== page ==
Alex Ovechkin was featured in a New York Times story on Wednesday entitled Alex Ovechkin Skates Into Canada’s Dense Ukrainian Enclave.
The story written by David Shoalts goes in-depth about how Ovechkin’s image has taken a hit recently due to his relationship with Vladimir Putin. As the Russian president approved an invasion of sovereign Ukraine, Ovechkin was criticized by fans for not condemning the war or distancing himself from Putin during a press conference he held with Capitals media on February 25. Sponsors distanced themselves from the three-time MVP, including hockey equipment company CCM and life insurance company MassMutual. Making matters worse, Ovechkin left up a photo he took with Putin in 2014 as his Instagram profile photo.
Many fans interpreted Ovechkin’s Instagram profile photo as unbending support towards Putin and his war while others thought Ovechkin could face backlash if he changed it.
Shoalts addressed the profile photo controversy in his NYT article and reported that Ovechkin was advised not to change it.
Instead of calming his detractors (after his press conference), Ovechkin found himself under criticism from supporters of the war in his home country and opponents of it in the rest of the world. This resulted in a severe backlash on Ovechkin’s social media accounts from Russian supporters, and he was advised not to change his Instagram profile picture because it would not go over well in Russia.
That is why Ovechkin’s profile picture, showing him with Putin, on his verified Instagram account, which has 1.6 million followers, remained as of Wednesday afternoon. There was a plan to change the picture to a symbol for world peace after the news conference, but since Ovechkin’s wife, two children and parents are currently in Russia, it was decided the photo of him and Putin would stay.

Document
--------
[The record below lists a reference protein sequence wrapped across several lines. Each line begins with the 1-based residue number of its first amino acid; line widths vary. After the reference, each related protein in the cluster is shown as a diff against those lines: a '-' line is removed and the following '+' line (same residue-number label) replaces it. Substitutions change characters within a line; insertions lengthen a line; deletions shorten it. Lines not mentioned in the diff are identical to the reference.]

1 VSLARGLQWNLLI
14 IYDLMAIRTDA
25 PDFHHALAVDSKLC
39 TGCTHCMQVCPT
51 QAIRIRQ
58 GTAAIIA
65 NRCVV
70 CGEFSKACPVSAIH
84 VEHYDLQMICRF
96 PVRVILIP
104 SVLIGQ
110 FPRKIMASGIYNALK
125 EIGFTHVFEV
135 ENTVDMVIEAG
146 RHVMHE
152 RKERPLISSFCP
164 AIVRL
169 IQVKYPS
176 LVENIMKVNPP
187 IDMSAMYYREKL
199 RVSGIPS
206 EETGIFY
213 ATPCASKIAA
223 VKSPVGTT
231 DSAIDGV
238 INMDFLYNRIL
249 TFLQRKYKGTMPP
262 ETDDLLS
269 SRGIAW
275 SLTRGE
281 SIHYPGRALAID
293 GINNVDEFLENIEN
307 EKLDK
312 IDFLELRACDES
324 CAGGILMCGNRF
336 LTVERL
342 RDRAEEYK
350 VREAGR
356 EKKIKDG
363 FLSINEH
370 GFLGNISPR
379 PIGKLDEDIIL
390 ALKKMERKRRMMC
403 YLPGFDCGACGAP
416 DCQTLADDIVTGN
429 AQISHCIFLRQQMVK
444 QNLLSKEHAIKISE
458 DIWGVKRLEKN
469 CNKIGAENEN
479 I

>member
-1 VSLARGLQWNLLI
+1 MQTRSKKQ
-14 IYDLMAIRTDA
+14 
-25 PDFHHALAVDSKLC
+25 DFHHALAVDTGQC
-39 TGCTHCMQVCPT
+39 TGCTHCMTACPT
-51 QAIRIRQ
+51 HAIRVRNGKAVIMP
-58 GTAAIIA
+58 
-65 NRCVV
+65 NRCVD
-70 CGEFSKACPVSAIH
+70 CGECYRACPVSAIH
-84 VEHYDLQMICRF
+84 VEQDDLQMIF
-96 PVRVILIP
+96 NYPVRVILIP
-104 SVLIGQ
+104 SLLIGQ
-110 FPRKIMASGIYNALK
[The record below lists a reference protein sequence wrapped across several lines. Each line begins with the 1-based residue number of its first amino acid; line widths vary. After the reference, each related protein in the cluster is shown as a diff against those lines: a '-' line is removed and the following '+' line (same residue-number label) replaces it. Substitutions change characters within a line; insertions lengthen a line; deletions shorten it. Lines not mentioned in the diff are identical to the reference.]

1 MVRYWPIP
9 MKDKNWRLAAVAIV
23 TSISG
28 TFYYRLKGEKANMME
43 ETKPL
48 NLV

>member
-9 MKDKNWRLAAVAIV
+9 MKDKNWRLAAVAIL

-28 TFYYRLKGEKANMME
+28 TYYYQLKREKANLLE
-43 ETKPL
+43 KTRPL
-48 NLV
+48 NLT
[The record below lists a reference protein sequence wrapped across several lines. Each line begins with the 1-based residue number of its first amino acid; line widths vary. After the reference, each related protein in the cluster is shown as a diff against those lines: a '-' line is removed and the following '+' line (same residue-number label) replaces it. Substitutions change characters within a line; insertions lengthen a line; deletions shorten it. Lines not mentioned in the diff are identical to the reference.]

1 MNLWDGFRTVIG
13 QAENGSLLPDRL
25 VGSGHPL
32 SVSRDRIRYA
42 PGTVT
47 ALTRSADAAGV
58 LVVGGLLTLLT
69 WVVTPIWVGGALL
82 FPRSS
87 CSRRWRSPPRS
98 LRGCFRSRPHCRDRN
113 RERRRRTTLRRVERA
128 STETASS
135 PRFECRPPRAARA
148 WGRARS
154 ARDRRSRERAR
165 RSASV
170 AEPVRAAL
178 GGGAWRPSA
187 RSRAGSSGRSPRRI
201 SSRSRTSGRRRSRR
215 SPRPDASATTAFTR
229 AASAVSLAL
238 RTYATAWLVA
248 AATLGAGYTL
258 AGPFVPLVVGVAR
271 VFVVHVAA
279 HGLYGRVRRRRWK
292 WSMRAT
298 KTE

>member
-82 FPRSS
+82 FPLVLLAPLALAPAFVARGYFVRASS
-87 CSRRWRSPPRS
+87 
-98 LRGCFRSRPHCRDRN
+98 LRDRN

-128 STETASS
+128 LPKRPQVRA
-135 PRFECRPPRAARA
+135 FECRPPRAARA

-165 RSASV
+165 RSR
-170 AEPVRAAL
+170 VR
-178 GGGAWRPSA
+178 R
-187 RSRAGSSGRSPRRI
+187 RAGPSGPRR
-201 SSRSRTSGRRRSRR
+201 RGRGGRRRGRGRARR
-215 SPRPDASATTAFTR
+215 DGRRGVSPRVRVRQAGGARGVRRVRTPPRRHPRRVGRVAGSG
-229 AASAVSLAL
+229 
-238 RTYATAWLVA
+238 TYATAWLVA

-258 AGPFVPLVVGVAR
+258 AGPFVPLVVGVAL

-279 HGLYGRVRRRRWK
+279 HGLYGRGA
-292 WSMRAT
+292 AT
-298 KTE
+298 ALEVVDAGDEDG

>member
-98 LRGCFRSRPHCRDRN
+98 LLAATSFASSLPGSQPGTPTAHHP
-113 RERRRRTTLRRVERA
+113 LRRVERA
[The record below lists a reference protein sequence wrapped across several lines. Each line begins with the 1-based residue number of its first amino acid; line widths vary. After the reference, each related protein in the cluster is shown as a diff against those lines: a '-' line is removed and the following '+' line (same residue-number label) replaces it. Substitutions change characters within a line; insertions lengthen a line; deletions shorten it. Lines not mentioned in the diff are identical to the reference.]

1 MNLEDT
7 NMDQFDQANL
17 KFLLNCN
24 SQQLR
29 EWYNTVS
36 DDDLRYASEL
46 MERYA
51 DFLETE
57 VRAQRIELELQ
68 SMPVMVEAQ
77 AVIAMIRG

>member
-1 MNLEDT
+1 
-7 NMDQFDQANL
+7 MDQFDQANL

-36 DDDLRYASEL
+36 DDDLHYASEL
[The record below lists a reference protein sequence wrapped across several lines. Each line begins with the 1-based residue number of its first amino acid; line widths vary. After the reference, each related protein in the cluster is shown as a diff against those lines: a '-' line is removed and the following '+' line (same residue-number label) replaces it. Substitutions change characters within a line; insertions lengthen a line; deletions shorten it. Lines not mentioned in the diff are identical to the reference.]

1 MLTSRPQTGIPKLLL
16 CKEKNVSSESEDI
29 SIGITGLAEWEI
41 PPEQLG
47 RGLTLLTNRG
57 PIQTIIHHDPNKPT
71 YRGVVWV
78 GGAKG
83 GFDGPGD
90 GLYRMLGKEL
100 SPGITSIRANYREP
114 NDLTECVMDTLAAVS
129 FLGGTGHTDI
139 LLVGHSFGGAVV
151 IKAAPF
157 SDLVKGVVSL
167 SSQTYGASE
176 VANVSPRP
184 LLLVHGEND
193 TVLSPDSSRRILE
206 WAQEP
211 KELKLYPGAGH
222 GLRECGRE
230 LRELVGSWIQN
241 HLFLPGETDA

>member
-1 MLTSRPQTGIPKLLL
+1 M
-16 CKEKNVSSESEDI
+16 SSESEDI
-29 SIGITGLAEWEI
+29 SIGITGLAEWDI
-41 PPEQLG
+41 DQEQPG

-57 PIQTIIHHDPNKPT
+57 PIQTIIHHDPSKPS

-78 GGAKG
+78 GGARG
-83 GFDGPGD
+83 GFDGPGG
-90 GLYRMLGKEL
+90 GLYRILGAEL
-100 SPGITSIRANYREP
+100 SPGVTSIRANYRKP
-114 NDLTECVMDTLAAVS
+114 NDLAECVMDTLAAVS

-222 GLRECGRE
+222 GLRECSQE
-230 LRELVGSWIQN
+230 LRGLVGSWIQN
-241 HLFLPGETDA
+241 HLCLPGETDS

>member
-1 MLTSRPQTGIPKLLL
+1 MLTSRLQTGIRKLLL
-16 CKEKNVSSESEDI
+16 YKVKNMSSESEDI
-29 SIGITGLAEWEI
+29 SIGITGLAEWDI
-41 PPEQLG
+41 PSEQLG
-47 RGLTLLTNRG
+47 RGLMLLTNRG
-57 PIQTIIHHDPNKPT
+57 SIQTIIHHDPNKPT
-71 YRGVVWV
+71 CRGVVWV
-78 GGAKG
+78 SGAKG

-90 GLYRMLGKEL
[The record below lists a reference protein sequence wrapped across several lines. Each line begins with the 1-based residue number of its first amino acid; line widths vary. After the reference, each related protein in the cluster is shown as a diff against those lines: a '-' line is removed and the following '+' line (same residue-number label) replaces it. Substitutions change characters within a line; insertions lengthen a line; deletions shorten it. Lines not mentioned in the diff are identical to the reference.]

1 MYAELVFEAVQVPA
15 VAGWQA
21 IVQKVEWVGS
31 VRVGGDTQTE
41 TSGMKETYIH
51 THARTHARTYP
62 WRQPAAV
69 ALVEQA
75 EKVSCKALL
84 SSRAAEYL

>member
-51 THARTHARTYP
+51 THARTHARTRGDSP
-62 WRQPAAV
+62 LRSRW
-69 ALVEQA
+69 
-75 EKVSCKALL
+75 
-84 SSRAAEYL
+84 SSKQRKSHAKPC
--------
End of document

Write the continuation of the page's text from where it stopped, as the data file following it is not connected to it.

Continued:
Ovechkin has since limited comments on his Instagram photos and disallowed tagging on his profile.
Concerns about Russian backlash are well-founded where thousands of protestors in Ovechkin’s home country have been jailed for coming out against the war. The country’s parliament last week just passed a law cracking down on what it called “fake” news about the invasion. Russians who were found guilty could be sentenced to up to 15 years in jail. Other major Russian celebrities who have spoken out about the war, such as late night talk show host Ivan Urgant, had their programs canceled. Ovechkin was a guest on the show in September 2013.
Ovechkin’s family flew to Russia ahead of the invasion to spend time with other family members and celebrate the birthday of Nastya’s late mother Vera Glagoleva.
The Capitals released a statement as an organization condemning Russia’s war in Ukraine on Tuesday. Nastya liked a picture of the Capitals’ release on her Instagram account.
Ovechkin has been booed somewhat during the Capitals’ road trip in Canada this week — lightly in Calgary and more in Edmonton — as he continued his march up the NHL’s all-time goals list.
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